The question, then, it seems, is what level of significance should the voters score them? And the Whitman campaign insists that their proposal is far more thorough than their competitor's.

AP/Rich Pedroncelli


Jerry Brown: 500,000 Jobs in Ten Years

The Democratic candidate's jobs proposal is based not on economic modeling conducted for the campaign, but rather on research conducted elsewhere on the energy sector, and proposals that would ostensibly create jobs.

"My plan is to invest in clean energy, the green tech of the future," said Brown in the September 28 gubernatorial debate. "I don’t just mean solar collectors in the desert... You can put people to work retrofitting the inefficient buildings in California by the hundreds of thousands."

The Brown campaign pointed me to two studies for the candidate's promise: a 2009 projection of potential jobs in renewable energy (PDF) and a 2008 paper on jobs created through energy efficiency.

Here, too, there was skepticism from the economists.

"Jerry is doing something that is equally scary to economists," says Thornberg. "He wants to come in and create the industries of the future... Politicians have a terrible track record. For the most part, they don't tend to pick the right firms, the right industries, the right buttons to push."

Levy, responding to both Brown and Whitman's plans, said that "both are overpromising the role and power of governors."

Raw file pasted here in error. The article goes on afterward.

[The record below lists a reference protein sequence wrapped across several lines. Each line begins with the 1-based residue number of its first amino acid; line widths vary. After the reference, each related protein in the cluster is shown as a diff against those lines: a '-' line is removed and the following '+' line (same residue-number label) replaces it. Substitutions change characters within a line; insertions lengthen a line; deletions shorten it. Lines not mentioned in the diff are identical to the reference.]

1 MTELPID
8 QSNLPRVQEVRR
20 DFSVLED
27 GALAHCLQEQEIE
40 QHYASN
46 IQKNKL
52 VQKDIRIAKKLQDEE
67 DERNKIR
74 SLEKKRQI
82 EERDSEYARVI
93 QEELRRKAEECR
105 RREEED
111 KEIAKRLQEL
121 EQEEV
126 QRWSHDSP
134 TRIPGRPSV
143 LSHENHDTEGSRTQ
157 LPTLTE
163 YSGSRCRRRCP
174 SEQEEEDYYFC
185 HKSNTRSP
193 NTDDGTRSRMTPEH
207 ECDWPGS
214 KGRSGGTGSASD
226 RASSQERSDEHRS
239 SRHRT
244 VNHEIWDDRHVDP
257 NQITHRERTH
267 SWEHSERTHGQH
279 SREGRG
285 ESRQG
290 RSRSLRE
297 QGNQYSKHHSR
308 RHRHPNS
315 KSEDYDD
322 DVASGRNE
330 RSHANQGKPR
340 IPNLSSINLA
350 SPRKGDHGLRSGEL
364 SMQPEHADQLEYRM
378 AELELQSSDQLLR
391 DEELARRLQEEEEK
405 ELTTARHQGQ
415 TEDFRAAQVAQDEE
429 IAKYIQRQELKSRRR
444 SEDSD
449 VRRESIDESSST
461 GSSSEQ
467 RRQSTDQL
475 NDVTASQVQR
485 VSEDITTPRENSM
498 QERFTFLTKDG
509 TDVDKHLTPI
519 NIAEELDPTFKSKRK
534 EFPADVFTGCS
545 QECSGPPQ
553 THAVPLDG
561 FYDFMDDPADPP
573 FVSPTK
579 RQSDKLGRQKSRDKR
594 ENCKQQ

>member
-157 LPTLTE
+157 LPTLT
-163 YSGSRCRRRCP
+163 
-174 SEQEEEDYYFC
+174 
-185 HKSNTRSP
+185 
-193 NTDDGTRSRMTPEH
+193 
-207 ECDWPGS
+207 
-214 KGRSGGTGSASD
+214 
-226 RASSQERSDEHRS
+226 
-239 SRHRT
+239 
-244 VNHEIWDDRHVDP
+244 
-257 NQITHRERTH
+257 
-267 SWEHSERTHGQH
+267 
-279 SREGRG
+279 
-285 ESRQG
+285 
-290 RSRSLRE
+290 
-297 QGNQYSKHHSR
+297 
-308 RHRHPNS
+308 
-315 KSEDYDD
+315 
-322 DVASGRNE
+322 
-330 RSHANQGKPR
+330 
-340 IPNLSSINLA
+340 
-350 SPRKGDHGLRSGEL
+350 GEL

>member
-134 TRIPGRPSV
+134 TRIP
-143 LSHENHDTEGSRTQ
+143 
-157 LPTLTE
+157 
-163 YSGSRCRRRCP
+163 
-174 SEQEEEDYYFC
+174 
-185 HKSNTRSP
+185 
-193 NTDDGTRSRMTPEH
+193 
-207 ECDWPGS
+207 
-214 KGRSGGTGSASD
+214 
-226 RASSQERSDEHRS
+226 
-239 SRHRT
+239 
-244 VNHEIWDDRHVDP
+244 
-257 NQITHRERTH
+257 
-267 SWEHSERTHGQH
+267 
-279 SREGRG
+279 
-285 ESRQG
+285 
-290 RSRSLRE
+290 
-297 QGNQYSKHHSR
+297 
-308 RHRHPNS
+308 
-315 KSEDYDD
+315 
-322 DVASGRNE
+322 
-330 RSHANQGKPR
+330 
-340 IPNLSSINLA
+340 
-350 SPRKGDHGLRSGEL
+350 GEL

But the Brown campaign said they believe, if anything, they're being too conservative in their promise.

Bottom Line: What's Important, What's Do-able?

"Voters want to believe in easy solutions," said Levy when it comes to the economic promises made in campaigns. He also suggested that the candidates may be failing to focus enough about the other things that a governor can do which send a signal to the business community -- things like fixing the systemic budget chaos in Sacramento and finding an effective fix to California's water supply problems.

All of the economists expect a recovery, albeit a slow one as today's unemployment data reiterates, one that -- absent other action-- will create several hundred thousand jobs over time. Official state predictions draw a similar, though more conservative, estimate of job growth by the end of 2012.

And it may be important to remember that not everything in the California economy is broken. Quite the contrary, says Chris Thornberg.

"From 1994 to 2007," he says, "we grew faster than the U.S. in any particular category you'd like to choose."

And if that didn't get his point across: "To sit here and claim that the state has failed, and but for some Messiah-like figure that's going to come in and change our ways, it's just ridiculous."

Voters will need to keep in mind the caveats that even the campaigns are urging when considering the issue of jobs, and perhaps weigh the world view of the two candidates on the proper roles of government and the free market.

Audio from today's radio version of this report is below.

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About John Myers

John Myers is senior editor of KQED's new multimedia California Politics & Government Desk.  He has covered California politics for most of the past two decades -- serving previously as Sacramento bureau chief for KQED News and, most recently, as political editor for KXTV News10 (ABC) in Sacramento. He moderated the only gubernatorial debate of 2014, and was named one of the nation's top statehouse reporters by The Washington Post. Follow him on Twitter @johnmyers.